Michael L. Chikindas, Ph. D.

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HEALTH-PROMOTING NATURALS LABORATORY

Nature-Derived Antimicrobials and Probiotics:
Integrative Approach in Combating Antibiotic Resistance

In the recent years, the number of antibiotic- resistant bacteria has escalated. Professor Michael Chikindas and his research team at the Rutgers School of Environmental and Biological Sciences are developing alternative therapies that could reduce the use of antibiotics. This is in line with the strategy of the National Center for Complementary and Integrative Medicine (NIH).

Dr. Chikindas’ team is focusing on natural antimicrobial proteins that safely target specific pathogenic microorganisms in both humans and animals, without causing any harm to the healthy lactobacilli. This relatively new avenue of research largely involves probiotics (health-promoting bacteria) and the natural antimicrobial proteins they produce (bacteriocins).

Dr. Chikindas (third from left) and his research team are developing alternative therapies that could reduce the use of antibiotics.

The Health Promoting Naturals Laboratory team has identified several antimicrobial proteins that are capable of killing Gardnerella vaginalis, the microbe largely responsible for bacterial vaginosis (BV), which is a specific infection in women. BV is a serious condition that can lead to complications with pregnancy, the development of pelvic inflammatory diseases, and an elevated risk of contracting HIV infection. In cases of HIV infection, BV directly accelerates the progression of the disease. Currently, only 75 percent of the BV cases are effectively treated with antibiotics. Of the women treated for BV, about 30 percent return with pathogens that acquired antibiotic resistance.

Dr. Chikindas' pioneering research is demonstrating the ability of these proteins to prevent the growth ofG. vaginalis, while leaving the healthy vaginal microbiota and vaginal tissues unharmed. Preliminary data on one of the proteins has also suggested it has potent spermicidal activity and antiviral activity against herpes simplex viruses (including drug-resistant forms). This is strengthening the natural antimicrobial’s position as a quality addition to personal care and/or medicinal applications. Further research investigated the synergistic effect of natural bacteria-killing protein in combination with several conventional antibiotics and a variety of natural antimicrobial substances to boost their overall effectiveness.  In addition, intelligently-designed formulations were tested and identified as capable of controlled delivery of the selected antimicrobials.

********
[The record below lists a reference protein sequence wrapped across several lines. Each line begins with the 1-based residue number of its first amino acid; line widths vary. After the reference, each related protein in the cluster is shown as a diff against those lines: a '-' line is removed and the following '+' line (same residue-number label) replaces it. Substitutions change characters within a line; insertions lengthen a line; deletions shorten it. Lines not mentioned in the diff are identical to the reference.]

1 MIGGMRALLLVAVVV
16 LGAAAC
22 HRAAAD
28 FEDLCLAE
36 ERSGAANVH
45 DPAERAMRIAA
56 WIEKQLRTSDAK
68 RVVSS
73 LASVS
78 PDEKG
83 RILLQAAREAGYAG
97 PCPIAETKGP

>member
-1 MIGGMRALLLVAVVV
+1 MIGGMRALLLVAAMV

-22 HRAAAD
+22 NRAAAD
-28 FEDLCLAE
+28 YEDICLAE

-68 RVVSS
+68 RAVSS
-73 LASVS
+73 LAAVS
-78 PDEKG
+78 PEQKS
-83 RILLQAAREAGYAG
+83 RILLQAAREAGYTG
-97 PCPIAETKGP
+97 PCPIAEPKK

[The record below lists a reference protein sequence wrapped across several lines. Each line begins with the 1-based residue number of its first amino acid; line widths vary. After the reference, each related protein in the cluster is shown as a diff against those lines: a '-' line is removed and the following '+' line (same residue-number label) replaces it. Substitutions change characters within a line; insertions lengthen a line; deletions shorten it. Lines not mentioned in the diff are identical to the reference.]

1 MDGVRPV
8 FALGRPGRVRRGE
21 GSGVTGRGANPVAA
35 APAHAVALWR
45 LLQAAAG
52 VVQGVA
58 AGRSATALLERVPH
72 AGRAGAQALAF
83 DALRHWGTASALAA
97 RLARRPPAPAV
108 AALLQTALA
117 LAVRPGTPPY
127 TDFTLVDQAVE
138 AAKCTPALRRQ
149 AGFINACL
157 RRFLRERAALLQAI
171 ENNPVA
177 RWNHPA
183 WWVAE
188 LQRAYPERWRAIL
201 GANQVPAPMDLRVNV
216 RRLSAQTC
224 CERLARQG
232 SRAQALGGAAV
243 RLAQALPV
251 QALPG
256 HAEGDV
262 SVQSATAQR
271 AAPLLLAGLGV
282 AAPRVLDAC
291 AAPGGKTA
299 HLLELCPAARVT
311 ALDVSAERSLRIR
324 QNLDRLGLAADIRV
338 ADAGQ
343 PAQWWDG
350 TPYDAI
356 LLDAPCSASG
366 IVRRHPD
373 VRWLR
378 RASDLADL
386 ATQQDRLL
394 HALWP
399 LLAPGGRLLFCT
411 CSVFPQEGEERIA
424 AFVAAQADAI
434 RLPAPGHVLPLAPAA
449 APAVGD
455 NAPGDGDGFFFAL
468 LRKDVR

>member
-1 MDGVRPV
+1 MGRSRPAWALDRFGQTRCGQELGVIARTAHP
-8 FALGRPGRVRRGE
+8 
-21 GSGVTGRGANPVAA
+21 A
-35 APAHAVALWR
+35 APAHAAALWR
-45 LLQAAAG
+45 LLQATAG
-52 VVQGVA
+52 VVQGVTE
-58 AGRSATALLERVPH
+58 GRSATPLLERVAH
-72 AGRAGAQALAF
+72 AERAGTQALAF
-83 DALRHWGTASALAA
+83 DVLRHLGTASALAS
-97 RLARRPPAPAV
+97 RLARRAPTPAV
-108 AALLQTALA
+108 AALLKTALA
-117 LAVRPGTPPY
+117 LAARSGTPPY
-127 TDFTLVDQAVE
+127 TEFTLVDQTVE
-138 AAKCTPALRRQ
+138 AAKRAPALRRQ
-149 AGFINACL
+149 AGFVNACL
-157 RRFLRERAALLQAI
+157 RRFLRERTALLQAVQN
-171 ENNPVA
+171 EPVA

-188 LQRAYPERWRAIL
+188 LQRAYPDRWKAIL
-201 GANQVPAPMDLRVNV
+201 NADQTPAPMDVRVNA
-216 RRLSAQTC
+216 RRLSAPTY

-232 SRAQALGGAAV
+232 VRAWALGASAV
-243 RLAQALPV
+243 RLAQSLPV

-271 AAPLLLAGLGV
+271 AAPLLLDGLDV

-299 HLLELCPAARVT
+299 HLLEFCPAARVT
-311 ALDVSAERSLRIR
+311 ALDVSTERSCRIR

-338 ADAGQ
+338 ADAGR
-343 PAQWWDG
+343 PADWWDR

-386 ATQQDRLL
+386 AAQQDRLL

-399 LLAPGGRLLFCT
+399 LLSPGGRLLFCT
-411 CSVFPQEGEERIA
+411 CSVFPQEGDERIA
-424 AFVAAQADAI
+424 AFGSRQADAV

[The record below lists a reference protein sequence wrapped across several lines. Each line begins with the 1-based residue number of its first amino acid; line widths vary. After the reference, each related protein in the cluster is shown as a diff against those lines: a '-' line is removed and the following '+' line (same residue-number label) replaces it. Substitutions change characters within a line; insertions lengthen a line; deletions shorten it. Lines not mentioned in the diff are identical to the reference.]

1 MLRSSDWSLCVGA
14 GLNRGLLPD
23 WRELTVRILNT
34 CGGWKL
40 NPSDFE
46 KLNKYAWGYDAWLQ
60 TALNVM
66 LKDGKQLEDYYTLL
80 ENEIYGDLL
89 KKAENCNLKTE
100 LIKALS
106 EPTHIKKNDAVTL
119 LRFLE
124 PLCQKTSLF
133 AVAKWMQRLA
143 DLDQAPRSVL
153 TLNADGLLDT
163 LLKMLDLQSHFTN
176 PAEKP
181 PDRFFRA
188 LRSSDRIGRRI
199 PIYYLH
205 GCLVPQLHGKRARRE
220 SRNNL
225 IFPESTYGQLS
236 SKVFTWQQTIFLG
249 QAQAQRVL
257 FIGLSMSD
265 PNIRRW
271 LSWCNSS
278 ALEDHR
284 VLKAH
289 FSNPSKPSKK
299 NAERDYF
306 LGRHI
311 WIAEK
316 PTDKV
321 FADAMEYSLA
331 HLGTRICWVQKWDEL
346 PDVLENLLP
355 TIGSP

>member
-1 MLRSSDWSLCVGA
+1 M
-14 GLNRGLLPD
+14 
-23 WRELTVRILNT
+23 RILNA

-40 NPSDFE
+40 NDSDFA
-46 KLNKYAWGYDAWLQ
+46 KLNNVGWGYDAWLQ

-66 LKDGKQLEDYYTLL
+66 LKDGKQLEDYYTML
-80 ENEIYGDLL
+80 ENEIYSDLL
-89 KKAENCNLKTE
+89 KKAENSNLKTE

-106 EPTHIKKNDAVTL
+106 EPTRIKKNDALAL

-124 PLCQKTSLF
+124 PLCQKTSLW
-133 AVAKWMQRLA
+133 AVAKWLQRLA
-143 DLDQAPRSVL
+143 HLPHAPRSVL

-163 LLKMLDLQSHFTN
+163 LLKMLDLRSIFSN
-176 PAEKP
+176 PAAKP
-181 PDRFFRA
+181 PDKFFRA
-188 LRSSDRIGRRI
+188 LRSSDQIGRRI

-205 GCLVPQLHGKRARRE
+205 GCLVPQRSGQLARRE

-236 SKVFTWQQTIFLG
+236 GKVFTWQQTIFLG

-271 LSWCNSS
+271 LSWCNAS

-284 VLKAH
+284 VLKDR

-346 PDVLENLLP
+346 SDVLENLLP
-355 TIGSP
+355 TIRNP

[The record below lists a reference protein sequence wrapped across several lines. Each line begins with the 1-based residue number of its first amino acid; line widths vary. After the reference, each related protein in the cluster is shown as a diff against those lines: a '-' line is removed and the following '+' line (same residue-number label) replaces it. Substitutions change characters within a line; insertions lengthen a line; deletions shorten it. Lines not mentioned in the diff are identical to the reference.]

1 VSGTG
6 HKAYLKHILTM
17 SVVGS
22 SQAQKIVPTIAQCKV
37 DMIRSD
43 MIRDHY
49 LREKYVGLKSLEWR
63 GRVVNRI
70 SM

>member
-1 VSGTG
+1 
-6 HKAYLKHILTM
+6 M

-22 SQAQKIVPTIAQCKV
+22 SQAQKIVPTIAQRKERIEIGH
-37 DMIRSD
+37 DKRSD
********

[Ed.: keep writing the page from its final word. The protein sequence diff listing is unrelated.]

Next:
Some of the studied health-promoting bacteria and the substances they produce are capable of killing oral pathogens such as Streptococcus mutans (one of the major caries-causing agents) and Porphyromonas gingivalis. According to CDC, about 50% of the U.S. population is suffering from gingivitis. These putative probiotics and nature-derived antimicrobials are candidates for oral care formulations where they can replace triclosan and other chemicals.

Dr. Chikindas’ work on probiotics is largely focused at two directions: medicinal probiotics and health-promoting bacteria for agriculture. His collaboration with Dr. Quadro is aimed at design of novel human-friendly bacteria capable of production of β-carotene (vitamin A precursor). These microorganisms will help to alleviate vitamin A deficiency, a condition which kills millions of children every year. Collaboration with research groups from K. Bendukidze Agricultural University (Tbilisi, Georgia) and from Rostov (Russia) is aimed at novel biotechnological production of spore forming probiotics for replacement of antibiotics in poultry, aquacultures and animals of agricultural importance.